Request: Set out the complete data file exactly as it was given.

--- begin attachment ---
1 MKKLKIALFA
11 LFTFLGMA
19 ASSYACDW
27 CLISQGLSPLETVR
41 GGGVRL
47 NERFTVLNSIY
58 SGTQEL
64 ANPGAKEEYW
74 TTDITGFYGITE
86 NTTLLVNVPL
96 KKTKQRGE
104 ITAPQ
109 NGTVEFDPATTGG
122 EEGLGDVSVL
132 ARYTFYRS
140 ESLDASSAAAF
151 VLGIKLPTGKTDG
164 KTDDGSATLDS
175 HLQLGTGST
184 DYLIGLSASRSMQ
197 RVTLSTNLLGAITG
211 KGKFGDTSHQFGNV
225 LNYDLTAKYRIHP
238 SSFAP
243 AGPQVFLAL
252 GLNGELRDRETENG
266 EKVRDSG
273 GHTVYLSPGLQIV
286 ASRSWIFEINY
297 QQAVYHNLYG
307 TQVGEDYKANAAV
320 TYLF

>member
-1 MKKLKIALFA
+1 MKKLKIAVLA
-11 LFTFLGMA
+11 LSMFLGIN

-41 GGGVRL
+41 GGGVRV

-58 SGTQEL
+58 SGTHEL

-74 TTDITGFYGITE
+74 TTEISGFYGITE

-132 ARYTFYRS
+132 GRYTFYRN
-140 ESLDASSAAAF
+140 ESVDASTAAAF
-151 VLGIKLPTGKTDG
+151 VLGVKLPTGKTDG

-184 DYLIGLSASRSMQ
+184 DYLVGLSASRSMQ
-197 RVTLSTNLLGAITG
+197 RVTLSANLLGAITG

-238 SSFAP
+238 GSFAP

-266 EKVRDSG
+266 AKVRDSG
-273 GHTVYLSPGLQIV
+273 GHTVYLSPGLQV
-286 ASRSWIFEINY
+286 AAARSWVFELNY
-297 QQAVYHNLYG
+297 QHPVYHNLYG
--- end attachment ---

1 MKKLKIALFA
11 LFTFLGMA
19 ASSYACDW
27 CLISQGLSPLETVR
41 GGGVRL
47 NERFTVLNSIY
58 SGTQEL
64 ANPGAKEEYW
74 TTDITGFYGITE
86 NTTLLVNVPL
96 KKTKQRGE
104 ITAPQ
109 NGTVEFDPATTGG
122 EEGLGDVSVL
132 ARYTFYRS
140 ESLDASSAAAF
151 VLGIKLPTGKTDG
164 KTDDGSATLDS
175 HLQLGTGST
184 DYLIGLSASRSMQ
197 RVTLSTNLLGAITG
211 KGKFGDTSHQFGNV
225 LNYDLTAKYRIHP
238 SSFAP
243 AGPQVFLAL
252 GLNGELRDRETENG
266 EKVRDSG
273 GHTVYLSPGLQIV
286 ASRSWIFEINY
297 QQAVYHNLYG
307 TQVGEDYKANAAV
320 TYLF

>member
-1 MKKLKIALFA
+1 MKKLKIAVLA
-11 LFTFLGMA
+11 LSMFLGIN

-41 GGGVRL
+41 GGGVRV

-58 SGTQEL
+58 SGTHEL

-74 TTDITGFYGITE
+74 TTEISGFYGITE

-132 ARYTFYRS
+132 GRYTFYRN
-140 ESLDASSAAAF
+140 ESVDASTAAAF
-151 VLGIKLPTGKTDG
+151 VLGVKLPTGKTDG

-184 DYLIGLSASRSMQ
+184 DYLVGLSASRSMQ
-197 RVTLSTNLLGAITG
+197 RVTLSANLLGAITG

-238 SSFAP
+238 GSFAP

-266 EKVRDSG
+266 AKVRDSG
-273 GHTVYLSPGLQIV
+273 GHTVYLSPGLQV
-286 ASRSWIFEINY
+286 AAARSWVFELNY
-297 QQAVYHNLYG
+297 QHPVYHNLYG